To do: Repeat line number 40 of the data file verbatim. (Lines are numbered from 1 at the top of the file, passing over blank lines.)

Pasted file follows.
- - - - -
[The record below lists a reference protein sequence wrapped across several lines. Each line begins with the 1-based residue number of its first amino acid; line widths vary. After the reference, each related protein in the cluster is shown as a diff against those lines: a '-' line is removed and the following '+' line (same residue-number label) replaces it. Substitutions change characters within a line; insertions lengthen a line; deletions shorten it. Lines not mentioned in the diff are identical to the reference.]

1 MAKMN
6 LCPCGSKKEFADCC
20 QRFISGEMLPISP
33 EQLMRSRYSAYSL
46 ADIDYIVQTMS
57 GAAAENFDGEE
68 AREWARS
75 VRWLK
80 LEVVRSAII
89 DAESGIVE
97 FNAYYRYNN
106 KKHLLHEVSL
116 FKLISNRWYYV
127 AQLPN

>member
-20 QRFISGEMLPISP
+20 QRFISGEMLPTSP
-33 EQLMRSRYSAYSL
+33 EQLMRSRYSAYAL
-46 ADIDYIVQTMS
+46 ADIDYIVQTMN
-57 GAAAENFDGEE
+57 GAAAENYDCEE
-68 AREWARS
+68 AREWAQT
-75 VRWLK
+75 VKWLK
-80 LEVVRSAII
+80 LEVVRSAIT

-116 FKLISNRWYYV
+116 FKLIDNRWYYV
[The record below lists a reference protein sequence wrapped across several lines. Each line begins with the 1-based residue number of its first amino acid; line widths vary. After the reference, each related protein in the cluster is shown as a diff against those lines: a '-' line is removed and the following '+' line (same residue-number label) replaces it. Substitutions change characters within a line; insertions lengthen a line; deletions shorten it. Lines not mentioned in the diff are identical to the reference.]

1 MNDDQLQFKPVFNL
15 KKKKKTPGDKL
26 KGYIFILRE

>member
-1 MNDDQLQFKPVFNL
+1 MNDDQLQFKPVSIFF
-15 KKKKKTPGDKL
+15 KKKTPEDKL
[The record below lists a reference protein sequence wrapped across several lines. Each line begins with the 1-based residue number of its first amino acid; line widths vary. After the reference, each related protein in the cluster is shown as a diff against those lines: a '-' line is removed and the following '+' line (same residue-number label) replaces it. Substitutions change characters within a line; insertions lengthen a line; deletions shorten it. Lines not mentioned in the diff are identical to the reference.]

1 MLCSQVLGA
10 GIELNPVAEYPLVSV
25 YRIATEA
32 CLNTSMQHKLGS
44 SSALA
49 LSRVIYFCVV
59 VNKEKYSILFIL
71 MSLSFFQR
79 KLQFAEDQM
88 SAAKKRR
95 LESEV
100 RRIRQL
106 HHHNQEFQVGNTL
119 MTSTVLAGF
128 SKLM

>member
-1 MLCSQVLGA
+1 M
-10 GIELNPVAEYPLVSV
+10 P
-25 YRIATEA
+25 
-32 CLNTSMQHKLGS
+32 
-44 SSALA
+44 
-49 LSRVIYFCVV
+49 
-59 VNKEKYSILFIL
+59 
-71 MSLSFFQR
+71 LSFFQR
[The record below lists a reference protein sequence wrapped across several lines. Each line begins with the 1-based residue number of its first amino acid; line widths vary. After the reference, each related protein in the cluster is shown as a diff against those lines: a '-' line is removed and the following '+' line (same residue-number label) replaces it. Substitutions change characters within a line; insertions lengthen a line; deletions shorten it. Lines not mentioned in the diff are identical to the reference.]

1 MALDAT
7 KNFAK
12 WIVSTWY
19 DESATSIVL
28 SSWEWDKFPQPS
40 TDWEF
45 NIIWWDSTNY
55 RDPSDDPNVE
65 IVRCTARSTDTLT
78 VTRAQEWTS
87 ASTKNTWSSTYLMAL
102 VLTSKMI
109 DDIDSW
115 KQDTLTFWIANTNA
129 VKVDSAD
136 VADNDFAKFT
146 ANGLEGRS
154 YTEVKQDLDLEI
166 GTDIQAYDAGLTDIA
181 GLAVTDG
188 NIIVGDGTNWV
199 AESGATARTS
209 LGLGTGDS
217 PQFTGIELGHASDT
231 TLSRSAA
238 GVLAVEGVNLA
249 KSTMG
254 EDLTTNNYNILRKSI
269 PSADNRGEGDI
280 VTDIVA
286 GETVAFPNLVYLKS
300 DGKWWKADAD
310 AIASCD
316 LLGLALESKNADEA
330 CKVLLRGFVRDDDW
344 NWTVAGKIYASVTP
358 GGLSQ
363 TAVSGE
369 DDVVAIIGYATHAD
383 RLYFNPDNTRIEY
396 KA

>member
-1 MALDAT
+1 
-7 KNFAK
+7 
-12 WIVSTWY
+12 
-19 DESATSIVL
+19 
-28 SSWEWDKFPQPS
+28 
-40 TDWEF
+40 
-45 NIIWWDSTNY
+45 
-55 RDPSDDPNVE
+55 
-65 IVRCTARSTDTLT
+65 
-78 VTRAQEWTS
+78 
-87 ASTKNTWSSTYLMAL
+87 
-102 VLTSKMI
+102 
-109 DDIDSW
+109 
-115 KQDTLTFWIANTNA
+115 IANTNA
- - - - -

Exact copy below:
-15 KKKKKTPGDKL